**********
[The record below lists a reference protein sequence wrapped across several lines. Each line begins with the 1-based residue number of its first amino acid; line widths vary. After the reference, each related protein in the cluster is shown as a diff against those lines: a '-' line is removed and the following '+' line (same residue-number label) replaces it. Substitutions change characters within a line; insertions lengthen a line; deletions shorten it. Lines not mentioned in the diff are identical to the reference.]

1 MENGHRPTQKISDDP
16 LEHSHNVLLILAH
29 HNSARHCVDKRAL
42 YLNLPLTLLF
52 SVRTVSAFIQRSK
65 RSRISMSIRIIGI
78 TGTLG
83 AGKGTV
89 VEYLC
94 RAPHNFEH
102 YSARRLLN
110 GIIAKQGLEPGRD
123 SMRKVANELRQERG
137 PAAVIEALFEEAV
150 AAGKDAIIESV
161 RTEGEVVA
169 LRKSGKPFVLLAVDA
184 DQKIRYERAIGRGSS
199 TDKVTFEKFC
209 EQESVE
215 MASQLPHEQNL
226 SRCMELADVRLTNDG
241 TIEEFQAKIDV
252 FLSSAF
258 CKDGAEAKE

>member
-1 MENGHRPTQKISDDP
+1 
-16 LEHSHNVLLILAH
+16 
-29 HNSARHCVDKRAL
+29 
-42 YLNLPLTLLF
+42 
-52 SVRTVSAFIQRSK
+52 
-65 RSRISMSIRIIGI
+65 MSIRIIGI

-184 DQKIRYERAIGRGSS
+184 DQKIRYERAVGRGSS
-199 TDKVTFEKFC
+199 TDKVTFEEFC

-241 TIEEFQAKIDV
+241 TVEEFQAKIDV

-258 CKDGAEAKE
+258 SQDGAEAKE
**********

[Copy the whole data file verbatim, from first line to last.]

[The record below lists a reference protein sequence wrapped across several lines. Each line begins with the 1-based residue number of its first amino acid; line widths vary. After the reference, each related protein in the cluster is shown as a diff against those lines: a '-' line is removed and the following '+' line (same residue-number label) replaces it. Substitutions change characters within a line; insertions lengthen a line; deletions shorten it. Lines not mentioned in the diff are identical to the reference.]

1 MENGHRPTQKISDDP
16 LEHSHNVLLILAH
29 HNSARHCVDKRAL
42 YLNLPLTLLF
52 SVRTVSAFIQRSK
65 RSRISMSIRIIGI
78 TGTLG
83 AGKGTV
89 VEYLC
94 RAPHNFEH
102 YSARRLLN
110 GIIAKQGLEPGRD
123 SMRKVANELRQERG
137 PAAVIEALFEEAV
150 AAGKDAIIESV
161 RTEGEVVA
169 LRKSGKPFVLLAVDA
184 DQKIRYERAIGRGSS
199 TDKVTFEKFC
209 EQESVE
215 MASQLPHEQNL
226 SRCMELADVRLTNDG
241 TIEEFQAKIDV
252 FLSSAF
258 CKDGAEAKE

>member
-1 MENGHRPTQKISDDP
+1 
-16 LEHSHNVLLILAH
+16 
-29 HNSARHCVDKRAL
+29 
-42 YLNLPLTLLF
+42 
-52 SVRTVSAFIQRSK
+52 
-65 RSRISMSIRIIGI
+65 MSIRIIGI

-184 DQKIRYERAIGRGSS
+184 DQKIRYERAVGRGSS
-199 TDKVTFEKFC
+199 TDKVTFEEFC

-241 TIEEFQAKIDV
+241 TVEEFQAKIDV

-258 CKDGAEAKE
+258 SQDGAEAKE